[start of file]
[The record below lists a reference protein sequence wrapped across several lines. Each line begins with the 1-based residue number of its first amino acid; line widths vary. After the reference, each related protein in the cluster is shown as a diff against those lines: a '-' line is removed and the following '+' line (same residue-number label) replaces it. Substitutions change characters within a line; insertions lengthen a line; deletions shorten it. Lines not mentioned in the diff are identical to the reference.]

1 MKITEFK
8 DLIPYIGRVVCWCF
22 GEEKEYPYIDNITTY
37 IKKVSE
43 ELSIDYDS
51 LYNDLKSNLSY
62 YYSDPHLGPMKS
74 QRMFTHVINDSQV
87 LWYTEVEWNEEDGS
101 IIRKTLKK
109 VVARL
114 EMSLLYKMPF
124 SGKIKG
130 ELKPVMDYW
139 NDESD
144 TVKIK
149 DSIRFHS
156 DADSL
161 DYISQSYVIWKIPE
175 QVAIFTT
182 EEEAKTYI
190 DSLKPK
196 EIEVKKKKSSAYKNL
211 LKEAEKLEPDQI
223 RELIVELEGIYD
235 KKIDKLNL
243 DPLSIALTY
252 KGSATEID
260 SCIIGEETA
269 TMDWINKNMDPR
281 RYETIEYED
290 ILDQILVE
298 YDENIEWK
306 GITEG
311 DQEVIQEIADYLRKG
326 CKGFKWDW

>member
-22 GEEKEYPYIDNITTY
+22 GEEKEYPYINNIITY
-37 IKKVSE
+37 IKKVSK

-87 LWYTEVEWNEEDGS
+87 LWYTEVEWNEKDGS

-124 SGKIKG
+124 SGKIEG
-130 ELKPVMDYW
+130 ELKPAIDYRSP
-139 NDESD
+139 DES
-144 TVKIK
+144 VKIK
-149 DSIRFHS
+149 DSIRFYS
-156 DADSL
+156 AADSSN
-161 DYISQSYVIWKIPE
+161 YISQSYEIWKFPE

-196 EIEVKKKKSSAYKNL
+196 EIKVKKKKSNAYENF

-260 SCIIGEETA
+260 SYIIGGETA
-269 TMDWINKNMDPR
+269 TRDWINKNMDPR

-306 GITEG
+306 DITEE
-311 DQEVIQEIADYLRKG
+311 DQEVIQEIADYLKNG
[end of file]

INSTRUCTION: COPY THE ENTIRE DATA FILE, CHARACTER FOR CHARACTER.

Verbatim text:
[The record below lists a reference protein sequence wrapped across several lines. Each line begins with the 1-based residue number of its first amino acid; line widths vary. After the reference, each related protein in the cluster is shown as a diff against those lines: a '-' line is removed and the following '+' line (same residue-number label) replaces it. Substitutions change characters within a line; insertions lengthen a line; deletions shorten it. Lines not mentioned in the diff are identical to the reference.]

1 MKITEFK
8 DLIPYIGRVVCWCF
22 GEEKEYPYIDNITTY
37 IKKVSE
43 ELSIDYDS
51 LYNDLKSNLSY
62 YYSDPHLGPMKS
74 QRMFTHVINDSQV
87 LWYTEVEWNEEDGS
101 IIRKTLKK
109 VVARL
114 EMSLLYKMPF
124 SGKIKG
130 ELKPVMDYW
139 NDESD
144 TVKIK
149 DSIRFHS
156 DADSL
161 DYISQSYVIWKIPE
175 QVAIFTT
182 EEEAKTYI
190 DSLKPK
196 EIEVKKKKSSAYKNL
211 LKEAEKLEPDQI
223 RELIVELEGIYD
235 KKIDKLNL
243 DPLSIALTY
252 KGSATEID
260 SCIIGEETA
269 TMDWINKNMDPR
281 RYETIEYED
290 ILDQILVE
298 YDENIEWK
306 GITEG
311 DQEVIQEIADYLRKG
326 CKGFKWDW

>member
-22 GEEKEYPYIDNITTY
+22 GEEKEYPYINNIITY
-37 IKKVSE
+37 IKKVSK

-87 LWYTEVEWNEEDGS
+87 LWYTEVEWNEKDGS

-124 SGKIKG
+124 SGKIEG
-130 ELKPVMDYW
+130 ELKPAIDYRSP
-139 NDESD
+139 DES
-144 TVKIK
+144 VKIK
-149 DSIRFHS
+149 DSIRFYS
-156 DADSL
+156 AADSSN
-161 DYISQSYVIWKIPE
+161 YISQSYEIWKFPE

-196 EIEVKKKKSSAYKNL
+196 EIKVKKKKSNAYENF

-260 SCIIGEETA
+260 SYIIGGETA
-269 TMDWINKNMDPR
+269 TRDWINKNMDPR

-306 GITEG
+306 DITEE
-311 DQEVIQEIADYLRKG
+311 DQEVIQEIADYLKNG